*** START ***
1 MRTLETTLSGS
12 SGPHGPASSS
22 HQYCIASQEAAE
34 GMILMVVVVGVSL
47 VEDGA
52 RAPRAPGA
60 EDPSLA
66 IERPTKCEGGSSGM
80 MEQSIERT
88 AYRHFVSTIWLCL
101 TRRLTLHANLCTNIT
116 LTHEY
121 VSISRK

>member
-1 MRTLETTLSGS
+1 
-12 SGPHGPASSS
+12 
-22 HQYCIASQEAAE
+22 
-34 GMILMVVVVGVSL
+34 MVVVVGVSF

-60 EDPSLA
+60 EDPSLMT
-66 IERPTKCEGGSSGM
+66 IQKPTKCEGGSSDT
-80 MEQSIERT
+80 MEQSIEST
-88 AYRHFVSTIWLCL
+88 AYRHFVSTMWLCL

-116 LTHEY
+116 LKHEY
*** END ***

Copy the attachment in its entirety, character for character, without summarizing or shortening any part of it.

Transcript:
1 MRTLETTLSGS
12 SGPHGPASSS
22 HQYCIASQEAAE
34 GMILMVVVVGVSL
47 VEDGA
52 RAPRAPGA
60 EDPSLA
66 IERPTKCEGGSSGM
80 MEQSIERT
88 AYRHFVSTIWLCL
101 TRRLTLHANLCTNIT
116 LTHEY
121 VSISRK

>member
-1 MRTLETTLSGS
+1 
-12 SGPHGPASSS
+12 
-22 HQYCIASQEAAE
+22 
-34 GMILMVVVVGVSL
+34 MVVVVGVSF

-60 EDPSLA
+60 EDPSLMT
-66 IERPTKCEGGSSGM
+66 IQKPTKCEGGSSDT
-80 MEQSIERT
+80 MEQSIEST
-88 AYRHFVSTIWLCL
+88 AYRHFVSTMWLCL

-116 LTHEY
+116 LKHEY